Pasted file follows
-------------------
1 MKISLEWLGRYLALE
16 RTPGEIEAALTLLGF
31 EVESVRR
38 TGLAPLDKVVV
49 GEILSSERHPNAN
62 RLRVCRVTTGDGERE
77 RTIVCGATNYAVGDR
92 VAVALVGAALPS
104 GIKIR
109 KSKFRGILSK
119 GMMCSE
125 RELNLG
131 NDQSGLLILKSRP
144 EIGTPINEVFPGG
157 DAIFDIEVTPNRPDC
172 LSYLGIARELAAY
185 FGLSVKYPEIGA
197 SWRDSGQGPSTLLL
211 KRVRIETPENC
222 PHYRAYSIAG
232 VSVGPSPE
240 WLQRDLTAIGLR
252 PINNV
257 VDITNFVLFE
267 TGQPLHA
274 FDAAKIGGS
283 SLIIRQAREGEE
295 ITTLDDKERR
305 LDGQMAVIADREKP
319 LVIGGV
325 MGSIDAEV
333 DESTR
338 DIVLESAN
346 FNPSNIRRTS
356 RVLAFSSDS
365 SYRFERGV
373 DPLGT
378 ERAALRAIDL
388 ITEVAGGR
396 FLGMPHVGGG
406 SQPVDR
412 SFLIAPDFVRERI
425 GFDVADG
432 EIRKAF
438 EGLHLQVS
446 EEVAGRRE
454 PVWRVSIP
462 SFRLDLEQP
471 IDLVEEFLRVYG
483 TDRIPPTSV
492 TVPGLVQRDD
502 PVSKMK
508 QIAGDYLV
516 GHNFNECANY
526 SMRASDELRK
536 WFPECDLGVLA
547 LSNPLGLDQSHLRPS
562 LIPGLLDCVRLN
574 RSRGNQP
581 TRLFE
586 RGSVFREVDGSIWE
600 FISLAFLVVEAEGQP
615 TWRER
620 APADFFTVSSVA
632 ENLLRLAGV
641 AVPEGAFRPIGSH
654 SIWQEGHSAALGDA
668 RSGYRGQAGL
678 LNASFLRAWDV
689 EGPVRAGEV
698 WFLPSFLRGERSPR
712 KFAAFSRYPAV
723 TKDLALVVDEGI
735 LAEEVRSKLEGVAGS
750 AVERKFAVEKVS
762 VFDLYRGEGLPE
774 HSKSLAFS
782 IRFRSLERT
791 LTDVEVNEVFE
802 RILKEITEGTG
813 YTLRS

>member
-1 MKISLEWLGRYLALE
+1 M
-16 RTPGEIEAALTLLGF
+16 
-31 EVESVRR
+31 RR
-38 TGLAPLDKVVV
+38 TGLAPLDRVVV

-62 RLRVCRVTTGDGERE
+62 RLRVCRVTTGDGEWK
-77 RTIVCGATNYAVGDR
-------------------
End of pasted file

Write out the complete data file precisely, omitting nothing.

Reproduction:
1 MKISLEWLGRYLALE
16 RTPGEIEAALTLLGF
31 EVESVRR
38 TGLAPLDKVVV
49 GEILSSERHPNAN
62 RLRVCRVTTGDGERE
77 RTIVCGATNYAVGDR
92 VAVALVGAALPS
104 GIKIR
109 KSKFRGILSK
119 GMMCSE
125 RELNLG
131 NDQSGLLILKSRP
144 EIGTPINEVFPGG
157 DAIFDIEVTPNRPDC
172 LSYLGIARELAAY
185 FGLSVKYPEIGA
197 SWRDSGQGPSTLLL
211 KRVRIETPENC
222 PHYRAYSIAG
232 VSVGPSPE
240 WLQRDLTAIGLR
252 PINNV
257 VDITNFVLFE
267 TGQPLHA
274 FDAAKIGGS
283 SLIIRQAREGEE
295 ITTLDDKERR
305 LDGQMAVIADREKP
319 LVIGGV
325 MGSIDAEV
333 DESTR
338 DIVLESAN
346 FNPSNIRRTS
356 RVLAFSSDS
365 SYRFERGV
373 DPLGT
378 ERAALRAIDL
388 ITEVAGGR
396 FLGMPHVGGG
406 SQPVDR
412 SFLIAPDFVRERI
425 GFDVADG
432 EIRKAF
438 EGLHLQVS
446 EEVAGRRE
454 PVWRVSIP
462 SFRLDLEQP
471 IDLVEEFLRVYG
483 TDRIPPTSV
492 TVPGLVQRDD
502 PVSKMK
508 QIAGDYLV
516 GHNFNECANY
526 SMRASDELRK
536 WFPECDLGVLA
547 LSNPLGLDQSHLRPS
562 LIPGLLDCVRLN
574 RSRGNQP
581 TRLFE
586 RGSVFREVDGSIWE
600 FISLAFLVVEAEGQP
615 TWRER
620 APADFFTVSSVA
632 ENLLRLAGV
641 AVPEGAFRPIGSH
654 SIWQEGHSAALGDA
668 RSGYRGQAGL
678 LNASFLRAWDV
689 EGPVRAGEV
698 WFLPSFLRGERSPR
712 KFAAFSRYPAV
723 TKDLALVVDEGI
735 LAEEVRSKLEGVAGS
750 AVERKFAVEKVS
762 VFDLYRGEGLPE
774 HSKSLAFS
782 IRFRSLERT
791 LTDVEVNEVFE
802 RILKEITEGTG
813 YTLRS

>member
-1 MKISLEWLGRYLALE
+1 M
-16 RTPGEIEAALTLLGF
+16 
-31 EVESVRR
+31 RR
-38 TGLAPLDKVVV
+38 TGLAPLDRVVV

-62 RLRVCRVTTGDGERE
+62 RLRVCRVTTGDGEWK
-77 RTIVCGATNYAVGDR